Patient Care

Immunotherapy, and a Refocused Outlook, are the Gifts that Keep on Giving for Melanoma Survivor

Dec. 22, 2023
Jude and Gail Brock
Gail and Jude Brock

While many celebrate the season with gifts for one another, Jude Brock has a different take on the word “gift”.

“Every single person in this story, in this testimony, has been a gift,” Brock says.

That’s because earlier in December 2023, he met a milestone he didn’t know would be possible: being one year cancer free. He and his wife, Gail, celebrated with new appliances and a trip to their favorite restaurant in Webster.

While Brock feels positive now, it wasn’t always that way.

In summer 2021, he began coughing up blood. He brushed it aside, assuming it was some kind of respiratory illness. After he spent a weekend in his pajamas, Gail insisted he get checked out.

His doctor sent him for a chest X-ray and then further testing revealed Brock had a mass on his right lung. He needed to see an oncologist.

That’s when he learned he had stage four, inoperable, melanoma.

Under his Wilmot Cancer Institute oncologist, Deepak Sahasrabudhe, MD, 66-year-old Brock began an immunotherapy treatment. It consisted of a combination of ipilimumab (Yervoy) plus nivolumab (Opdivo) every three weeks for four “cycles.” After that, it went down to just nivolumab by itself every four weeks. He’d walk over to the Wilmot Cancer Center for about an hour to receive the injection.

But it wasn’t a big deal to Brock, because he works right down the hall, as a supervisor with the University of Rochester Medical Center's Environmental Services team, and he loves his job. He oversees about 25 or 30 staff who work helping keep various hospital units clean.

While Brock missed work for six months when he initially started treatment, once he was back, he appreciated working and receiving treatment in the same place. It was not only convenient, but made it easier to have kindness around him in the form of his co-workers.

“I would go to work and I would just go over to the cancer center, sit down for an hour, do the injection, eat some cookies, and go back to work,” he says with a laugh.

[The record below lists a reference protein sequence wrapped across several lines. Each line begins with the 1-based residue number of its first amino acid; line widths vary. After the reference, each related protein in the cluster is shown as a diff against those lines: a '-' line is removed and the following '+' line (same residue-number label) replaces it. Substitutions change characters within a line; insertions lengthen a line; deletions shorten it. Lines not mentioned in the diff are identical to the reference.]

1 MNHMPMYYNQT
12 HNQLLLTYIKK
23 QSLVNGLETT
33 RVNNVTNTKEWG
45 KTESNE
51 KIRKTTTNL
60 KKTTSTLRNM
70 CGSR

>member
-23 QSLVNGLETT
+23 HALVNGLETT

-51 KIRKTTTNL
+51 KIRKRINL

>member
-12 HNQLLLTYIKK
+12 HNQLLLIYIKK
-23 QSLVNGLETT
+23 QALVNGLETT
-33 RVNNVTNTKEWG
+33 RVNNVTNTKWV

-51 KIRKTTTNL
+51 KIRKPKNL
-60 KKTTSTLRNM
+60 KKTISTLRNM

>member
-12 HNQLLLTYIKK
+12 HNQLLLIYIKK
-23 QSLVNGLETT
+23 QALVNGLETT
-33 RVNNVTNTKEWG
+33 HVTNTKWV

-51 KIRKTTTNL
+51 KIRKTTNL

Brock describes himself as “not a retirement guy.” He has worked at Strong for more than 14 years and loves the teams he works with.

“There’s some real incredible dedication from our staff,” he says. “It's not that it's a thankless job, it's just a job that, unless you're involved, you don't realize the importance and the value of it. They understand and they take care of business in an incredible way.”

At one point early in his treatment course, he had a middle-of-the-night epiphany. He was awake and had been praying for healing for himself – and it hit him.

Rather than focus on his own needs, he should focus on the people around him. That shift in mindset brought about a renewed sense of calm. It helped him make it through the rest of his treatments and to approach life with a new perspective.

“That night that I woke up and realized it was about the people in your life, it wasn't about me. It brought me together with people,” he said. “It rekindled incredible relationships and I was grateful for every day.”

And he admits, he has much to be grateful for.

He and his wife just moved to a home near Lake Ontario, and they were able to celebrate Thanksgiving with most of their grandchildren, all age six and under.

Brock feels surrounded by people in his life who have provided an amazing support system – his doctors, nurses, his wife and family, his co-workers at URMC.

“I could write a book about it,” he says, thinking fondly of all the people who rooted for him. “But my nurse always told me I'm the miracle and I don't disagree with that.”